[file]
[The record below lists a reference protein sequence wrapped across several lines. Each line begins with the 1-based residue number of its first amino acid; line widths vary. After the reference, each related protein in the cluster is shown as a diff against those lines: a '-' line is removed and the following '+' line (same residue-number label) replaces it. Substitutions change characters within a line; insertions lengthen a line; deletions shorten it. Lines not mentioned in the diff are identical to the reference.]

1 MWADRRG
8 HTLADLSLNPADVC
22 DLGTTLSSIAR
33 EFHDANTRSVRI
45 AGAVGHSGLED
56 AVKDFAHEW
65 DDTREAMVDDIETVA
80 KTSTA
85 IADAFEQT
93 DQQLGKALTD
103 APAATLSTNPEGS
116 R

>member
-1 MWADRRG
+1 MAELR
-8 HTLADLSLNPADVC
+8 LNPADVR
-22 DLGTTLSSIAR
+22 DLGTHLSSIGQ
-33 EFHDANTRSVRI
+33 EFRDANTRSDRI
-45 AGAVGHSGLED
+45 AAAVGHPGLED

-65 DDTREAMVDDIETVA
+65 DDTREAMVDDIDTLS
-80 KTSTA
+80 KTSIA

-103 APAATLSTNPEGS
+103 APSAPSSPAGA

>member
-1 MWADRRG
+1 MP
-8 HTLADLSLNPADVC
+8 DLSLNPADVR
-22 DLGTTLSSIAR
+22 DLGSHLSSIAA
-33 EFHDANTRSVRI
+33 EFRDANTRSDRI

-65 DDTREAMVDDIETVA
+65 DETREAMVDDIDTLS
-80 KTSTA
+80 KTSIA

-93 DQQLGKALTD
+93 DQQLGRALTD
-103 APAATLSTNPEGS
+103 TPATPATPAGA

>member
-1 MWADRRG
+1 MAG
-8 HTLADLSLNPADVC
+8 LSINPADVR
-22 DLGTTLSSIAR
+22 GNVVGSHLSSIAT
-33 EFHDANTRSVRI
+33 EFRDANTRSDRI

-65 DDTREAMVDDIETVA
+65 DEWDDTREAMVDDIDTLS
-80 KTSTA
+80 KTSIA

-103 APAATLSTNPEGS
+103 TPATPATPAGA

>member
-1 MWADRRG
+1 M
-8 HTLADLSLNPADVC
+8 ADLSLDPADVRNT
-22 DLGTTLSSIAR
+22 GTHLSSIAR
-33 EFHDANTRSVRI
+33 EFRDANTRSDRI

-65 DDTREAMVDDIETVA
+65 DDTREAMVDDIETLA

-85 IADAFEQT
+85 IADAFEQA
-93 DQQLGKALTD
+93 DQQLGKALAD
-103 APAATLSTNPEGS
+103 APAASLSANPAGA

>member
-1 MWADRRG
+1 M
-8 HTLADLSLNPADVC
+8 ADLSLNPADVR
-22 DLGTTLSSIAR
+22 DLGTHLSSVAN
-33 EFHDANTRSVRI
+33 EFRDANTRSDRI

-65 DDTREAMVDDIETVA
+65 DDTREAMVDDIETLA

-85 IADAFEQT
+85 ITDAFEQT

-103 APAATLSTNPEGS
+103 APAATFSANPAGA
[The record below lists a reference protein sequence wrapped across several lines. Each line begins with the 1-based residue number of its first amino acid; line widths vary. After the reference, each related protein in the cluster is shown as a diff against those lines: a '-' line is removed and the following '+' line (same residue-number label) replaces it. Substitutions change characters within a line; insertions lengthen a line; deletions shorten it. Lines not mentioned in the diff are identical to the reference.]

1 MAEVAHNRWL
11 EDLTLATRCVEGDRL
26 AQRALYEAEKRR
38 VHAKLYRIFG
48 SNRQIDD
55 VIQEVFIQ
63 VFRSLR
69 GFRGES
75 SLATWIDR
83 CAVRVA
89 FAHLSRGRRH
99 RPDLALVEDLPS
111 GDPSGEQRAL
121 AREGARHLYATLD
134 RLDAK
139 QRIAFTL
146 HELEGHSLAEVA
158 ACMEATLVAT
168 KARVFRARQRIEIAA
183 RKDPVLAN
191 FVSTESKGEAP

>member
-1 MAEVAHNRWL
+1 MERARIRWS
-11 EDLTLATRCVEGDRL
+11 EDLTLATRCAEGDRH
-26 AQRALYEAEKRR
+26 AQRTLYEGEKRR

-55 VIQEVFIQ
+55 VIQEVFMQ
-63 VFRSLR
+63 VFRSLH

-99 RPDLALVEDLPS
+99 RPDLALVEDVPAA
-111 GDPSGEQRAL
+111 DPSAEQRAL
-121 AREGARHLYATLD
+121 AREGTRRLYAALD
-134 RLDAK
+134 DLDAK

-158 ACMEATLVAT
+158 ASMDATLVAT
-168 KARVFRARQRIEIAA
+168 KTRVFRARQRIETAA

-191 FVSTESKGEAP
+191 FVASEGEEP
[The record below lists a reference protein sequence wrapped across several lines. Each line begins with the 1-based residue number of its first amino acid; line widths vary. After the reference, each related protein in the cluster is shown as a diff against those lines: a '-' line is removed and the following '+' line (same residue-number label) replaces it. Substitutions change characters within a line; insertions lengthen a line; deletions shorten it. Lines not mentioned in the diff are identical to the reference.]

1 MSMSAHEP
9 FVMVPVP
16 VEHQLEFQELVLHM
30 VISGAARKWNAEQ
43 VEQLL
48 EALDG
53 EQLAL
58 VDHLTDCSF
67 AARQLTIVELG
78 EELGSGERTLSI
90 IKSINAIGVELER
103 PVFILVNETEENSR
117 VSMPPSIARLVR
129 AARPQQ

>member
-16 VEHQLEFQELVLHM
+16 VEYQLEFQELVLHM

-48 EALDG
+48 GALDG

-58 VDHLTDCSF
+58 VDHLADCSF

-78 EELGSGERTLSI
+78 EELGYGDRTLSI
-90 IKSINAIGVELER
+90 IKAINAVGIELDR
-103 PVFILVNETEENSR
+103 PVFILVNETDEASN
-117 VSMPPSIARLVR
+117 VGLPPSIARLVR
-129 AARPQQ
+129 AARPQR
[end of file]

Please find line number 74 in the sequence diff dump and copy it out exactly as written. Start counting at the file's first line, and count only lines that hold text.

-85 IADAFEQT